Rabari (Muslim traditions) in India

Rabari (Muslim traditions)
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Isudas  All rights reserved.  Used with permission
Map Source:  People Group data: Omid. Map geography: UNESCO / GMI. Map Design: Joshua Project
People Name: Rabari (Muslim traditions)
Country: India
10/40 Window: Yes
Population: 1,300
World Population: 10,600
Primary Language: Gujarati
Primary Religion: Islam
Christian Adherents: 0.00 %
Evangelicals: 0.00 %
Scripture: Complete Bible
Online Audio NT: Yes
Jesus Film: Yes
Audio Recordings: Yes
People Cluster: South Asia Muslim - other
Affinity Bloc: South Asian Peoples
Progress Level:

Introduction / History

The name "Rabari" translates to "outsider", and there is a good reason. Traditionally the Rabari people were nomadic, outsiders to any settle community. They are noted for herding camels, and sometimes associated with the gypsies. They might have their origins in Iran and other parts of Central Asia, but no one knows for sure.

Traditionally all of them were Hindu, though a minority converted to Islam. People usually assume they are Hindu since the Muslims are such a small number.

Where Are they Located?

Muslim Rabari people in India live in Gujarat, a state that borders Pakistan. Other Muslim Rabaris live in Pakistan.

What Are Their Lives Like?

Rabari women have been noted for their fine embroidery for centuries. Girls learn embroidery at a young age and collect either the cloth or the money by selling it for their dowry. Rabari women do not have inheritance rights to parental property. They are mostly engaged in household work and looking after milk cows, etc. while the men tend to the livestock. However, women are closely involved with important family decisions.

Like most peoples in India, daughters do not have rights of inheritance; that is reserved for their brothers. The Rabaris have 133 subgroups. They only marry within their people group. They practice both child and adult marriage.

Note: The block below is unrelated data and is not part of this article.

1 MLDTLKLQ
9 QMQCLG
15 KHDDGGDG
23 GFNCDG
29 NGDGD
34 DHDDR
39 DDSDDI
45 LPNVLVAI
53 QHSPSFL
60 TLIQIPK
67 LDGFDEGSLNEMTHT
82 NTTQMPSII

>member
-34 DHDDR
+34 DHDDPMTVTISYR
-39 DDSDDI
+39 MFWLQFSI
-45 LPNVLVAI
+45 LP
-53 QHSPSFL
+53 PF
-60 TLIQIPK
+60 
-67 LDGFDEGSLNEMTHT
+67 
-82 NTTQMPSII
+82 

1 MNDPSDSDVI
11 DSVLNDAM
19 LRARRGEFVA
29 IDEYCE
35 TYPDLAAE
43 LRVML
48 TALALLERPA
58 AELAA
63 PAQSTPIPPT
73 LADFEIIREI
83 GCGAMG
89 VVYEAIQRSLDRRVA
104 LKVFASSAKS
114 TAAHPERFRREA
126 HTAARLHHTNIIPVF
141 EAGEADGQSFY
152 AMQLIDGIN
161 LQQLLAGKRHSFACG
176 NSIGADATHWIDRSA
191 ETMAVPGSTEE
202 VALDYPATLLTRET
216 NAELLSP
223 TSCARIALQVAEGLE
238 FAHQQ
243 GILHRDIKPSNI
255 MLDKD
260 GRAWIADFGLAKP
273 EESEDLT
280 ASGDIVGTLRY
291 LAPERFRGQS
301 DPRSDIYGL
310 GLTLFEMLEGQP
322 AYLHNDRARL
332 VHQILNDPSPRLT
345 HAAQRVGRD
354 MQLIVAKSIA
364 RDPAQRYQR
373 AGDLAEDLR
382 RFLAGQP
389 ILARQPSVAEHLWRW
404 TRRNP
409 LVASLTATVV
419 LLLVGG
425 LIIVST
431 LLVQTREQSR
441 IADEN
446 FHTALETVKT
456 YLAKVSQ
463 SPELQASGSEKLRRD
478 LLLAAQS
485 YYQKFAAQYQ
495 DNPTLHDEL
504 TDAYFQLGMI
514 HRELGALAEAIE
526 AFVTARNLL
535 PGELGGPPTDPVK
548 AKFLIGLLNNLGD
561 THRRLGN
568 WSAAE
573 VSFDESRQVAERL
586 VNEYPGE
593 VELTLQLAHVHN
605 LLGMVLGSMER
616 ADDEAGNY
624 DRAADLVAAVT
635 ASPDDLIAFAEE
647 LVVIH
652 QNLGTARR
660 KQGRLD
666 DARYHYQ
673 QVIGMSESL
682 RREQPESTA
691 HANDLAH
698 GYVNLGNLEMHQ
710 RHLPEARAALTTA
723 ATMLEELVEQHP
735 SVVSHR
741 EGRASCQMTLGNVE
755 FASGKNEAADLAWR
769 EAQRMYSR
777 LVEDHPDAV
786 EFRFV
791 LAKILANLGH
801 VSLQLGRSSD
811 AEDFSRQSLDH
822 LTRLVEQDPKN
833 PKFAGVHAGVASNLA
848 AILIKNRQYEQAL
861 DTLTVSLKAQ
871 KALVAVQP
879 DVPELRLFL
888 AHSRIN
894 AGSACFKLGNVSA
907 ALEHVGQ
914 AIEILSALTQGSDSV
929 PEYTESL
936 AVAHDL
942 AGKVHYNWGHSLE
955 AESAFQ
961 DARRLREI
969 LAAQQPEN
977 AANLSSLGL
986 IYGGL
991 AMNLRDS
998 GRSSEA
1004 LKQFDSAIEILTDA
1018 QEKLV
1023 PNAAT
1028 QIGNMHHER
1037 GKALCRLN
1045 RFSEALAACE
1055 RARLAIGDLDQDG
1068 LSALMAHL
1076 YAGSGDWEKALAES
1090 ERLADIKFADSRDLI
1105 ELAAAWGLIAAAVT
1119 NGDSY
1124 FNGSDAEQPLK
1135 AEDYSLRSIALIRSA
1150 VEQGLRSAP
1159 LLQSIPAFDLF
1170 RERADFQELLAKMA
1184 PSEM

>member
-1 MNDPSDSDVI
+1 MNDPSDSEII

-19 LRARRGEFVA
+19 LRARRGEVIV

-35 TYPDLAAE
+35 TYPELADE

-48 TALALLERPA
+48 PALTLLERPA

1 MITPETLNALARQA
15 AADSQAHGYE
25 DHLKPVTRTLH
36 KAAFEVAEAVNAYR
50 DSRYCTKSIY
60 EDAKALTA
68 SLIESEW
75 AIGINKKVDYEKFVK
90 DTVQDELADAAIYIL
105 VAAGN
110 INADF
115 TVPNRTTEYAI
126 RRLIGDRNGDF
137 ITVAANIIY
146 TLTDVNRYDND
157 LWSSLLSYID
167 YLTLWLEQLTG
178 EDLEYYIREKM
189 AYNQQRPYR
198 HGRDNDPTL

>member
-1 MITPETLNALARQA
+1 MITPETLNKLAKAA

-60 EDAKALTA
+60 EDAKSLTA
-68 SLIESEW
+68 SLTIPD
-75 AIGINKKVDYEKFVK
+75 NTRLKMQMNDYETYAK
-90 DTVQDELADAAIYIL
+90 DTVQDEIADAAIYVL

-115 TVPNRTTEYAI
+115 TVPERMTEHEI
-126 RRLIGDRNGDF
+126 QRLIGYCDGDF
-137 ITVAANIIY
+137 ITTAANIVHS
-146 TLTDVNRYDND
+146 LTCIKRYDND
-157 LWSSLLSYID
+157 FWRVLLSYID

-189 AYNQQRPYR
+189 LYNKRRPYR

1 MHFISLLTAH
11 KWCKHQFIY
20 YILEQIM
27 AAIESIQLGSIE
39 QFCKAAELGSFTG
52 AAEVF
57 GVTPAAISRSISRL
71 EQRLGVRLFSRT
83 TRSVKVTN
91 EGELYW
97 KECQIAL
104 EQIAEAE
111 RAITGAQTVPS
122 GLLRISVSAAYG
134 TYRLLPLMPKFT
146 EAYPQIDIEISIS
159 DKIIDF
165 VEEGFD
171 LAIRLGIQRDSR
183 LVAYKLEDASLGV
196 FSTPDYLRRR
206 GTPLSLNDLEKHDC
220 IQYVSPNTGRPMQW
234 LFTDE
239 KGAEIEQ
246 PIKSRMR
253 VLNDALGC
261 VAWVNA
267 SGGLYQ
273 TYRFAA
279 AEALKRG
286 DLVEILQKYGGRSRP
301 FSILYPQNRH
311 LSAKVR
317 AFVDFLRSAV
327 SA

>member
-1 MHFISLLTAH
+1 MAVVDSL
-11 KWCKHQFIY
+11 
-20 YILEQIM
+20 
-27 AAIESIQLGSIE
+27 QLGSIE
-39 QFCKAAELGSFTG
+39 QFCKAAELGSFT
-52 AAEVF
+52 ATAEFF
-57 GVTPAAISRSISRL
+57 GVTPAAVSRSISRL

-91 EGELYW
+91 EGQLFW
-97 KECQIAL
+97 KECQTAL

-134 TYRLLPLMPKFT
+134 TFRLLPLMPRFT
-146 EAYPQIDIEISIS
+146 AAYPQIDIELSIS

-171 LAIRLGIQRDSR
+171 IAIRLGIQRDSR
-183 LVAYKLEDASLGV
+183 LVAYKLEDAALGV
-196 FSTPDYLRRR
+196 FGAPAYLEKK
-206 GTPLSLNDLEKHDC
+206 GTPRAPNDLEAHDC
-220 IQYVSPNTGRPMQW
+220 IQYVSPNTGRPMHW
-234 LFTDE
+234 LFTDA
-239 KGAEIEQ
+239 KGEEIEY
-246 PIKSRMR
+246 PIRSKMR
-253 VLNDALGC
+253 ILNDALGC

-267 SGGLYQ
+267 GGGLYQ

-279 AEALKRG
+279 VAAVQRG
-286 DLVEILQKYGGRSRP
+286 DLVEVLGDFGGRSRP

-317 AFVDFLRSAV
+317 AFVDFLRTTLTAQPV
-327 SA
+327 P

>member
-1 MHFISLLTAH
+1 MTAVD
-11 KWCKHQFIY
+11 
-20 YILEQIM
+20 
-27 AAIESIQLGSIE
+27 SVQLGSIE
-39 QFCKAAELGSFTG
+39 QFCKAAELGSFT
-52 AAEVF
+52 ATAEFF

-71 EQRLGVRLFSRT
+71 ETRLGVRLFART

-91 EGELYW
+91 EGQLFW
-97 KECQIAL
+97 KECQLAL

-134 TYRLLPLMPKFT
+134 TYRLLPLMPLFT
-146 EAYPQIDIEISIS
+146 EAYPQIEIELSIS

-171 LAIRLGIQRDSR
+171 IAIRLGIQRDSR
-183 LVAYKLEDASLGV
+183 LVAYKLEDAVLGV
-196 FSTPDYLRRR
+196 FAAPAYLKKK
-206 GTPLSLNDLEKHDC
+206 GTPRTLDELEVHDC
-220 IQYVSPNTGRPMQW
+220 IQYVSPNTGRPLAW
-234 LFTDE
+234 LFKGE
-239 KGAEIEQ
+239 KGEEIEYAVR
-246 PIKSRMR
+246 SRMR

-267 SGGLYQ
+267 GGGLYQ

Most Rabari people are settled on the outskirts of town. They live semi-nomadic or settled lives now, unlike their ancestors who were completely nomadic.

What Are Their Beliefs?

Muslim Rabari people are Sunni, the largest branch of Islam. They believe that the One, Supreme God, Allah, spoken through his prophet, Mohammed, and taught mankind how to live a righteous life through the Koran and the Hadith. To live a righteous life, you must utter the Shahada (a statement of faith), pray five times a day facing Mecca, fast from sunup to sundown during the month of Ramadan, give alms to the poor, and make a pilgrimage to Mecca if you have the means. Muslims are prohibited from drinking alcohol, eating pork, gambling, stealing, slandering, and making idols. They gather for corporate prayer on Friday afternoons at a mosque, their place of worship. The two main holidays for Sunni Muslims are Eid al Fitr, the breaking of the monthly fast and Eid al Adha, the celebration of Abraham's willingness to sacrifice his son to Allah.

In most of the Muslim world, peoples like the Rabari depend on the spirit world for their daily needs since they regard Allah as too distant. Allah may determine their eternal salvation, but the spirits determine how well we live in our daily lives. For that reason, they must appease the spirits. The often use charms and amulets to help them with spiritual forces.

What Are Their Needs?

The Rabari people, be they Hindu or Muslim, need to put their faith in Jesus Christ, the only one who can bless them with abundant life and eternal salvation from sin and death.

Prayer Points

Pray for the Holy Spirit to give Muslim Rabari people teachable and understanding hearts.
Pray that a strong movement of the Holy Spirit will bring entire Rabari families into a rich experience of God's blessing.
Pray for Rabari families to be drawn by the Holy Spirit to seek forgiveness, and to understand the adequacy of Christ's work on the cross.
Pray for teams of believers to do sustained, focused prayer for the Lord to open the hearts of Rabari family leaders to experience God's blessing through a movement of family-based discovery Bible studies.

Text Source:   Keith Carey